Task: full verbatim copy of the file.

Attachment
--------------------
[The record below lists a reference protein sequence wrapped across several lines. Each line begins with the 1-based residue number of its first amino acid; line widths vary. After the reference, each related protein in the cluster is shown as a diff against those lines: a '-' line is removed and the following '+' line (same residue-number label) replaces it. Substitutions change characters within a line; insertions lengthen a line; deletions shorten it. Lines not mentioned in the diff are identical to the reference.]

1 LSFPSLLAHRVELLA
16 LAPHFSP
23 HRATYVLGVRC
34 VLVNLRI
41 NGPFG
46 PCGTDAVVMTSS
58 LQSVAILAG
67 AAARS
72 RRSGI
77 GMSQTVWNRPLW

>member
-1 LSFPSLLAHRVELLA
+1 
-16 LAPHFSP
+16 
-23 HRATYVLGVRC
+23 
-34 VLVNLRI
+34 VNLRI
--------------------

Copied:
[The record below lists a reference protein sequence wrapped across several lines. Each line begins with the 1-based residue number of its first amino acid; line widths vary. After the reference, each related protein in the cluster is shown as a diff against those lines: a '-' line is removed and the following '+' line (same residue-number label) replaces it. Substitutions change characters within a line; insertions lengthen a line; deletions shorten it. Lines not mentioned in the diff are identical to the reference.]

1 LSFPSLLAHRVELLA
16 LAPHFSP
23 HRATYVLGVRC
34 VLVNLRI
41 NGPFG
46 PCGTDAVVMTSS
58 LQSVAILAG
67 AAARS
72 RRSGI
77 GMSQTVWNRPLW

>member
-1 LSFPSLLAHRVELLA
+1 
-16 LAPHFSP
+16 
-23 HRATYVLGVRC
+23 
-34 VLVNLRI
+34 VNLRI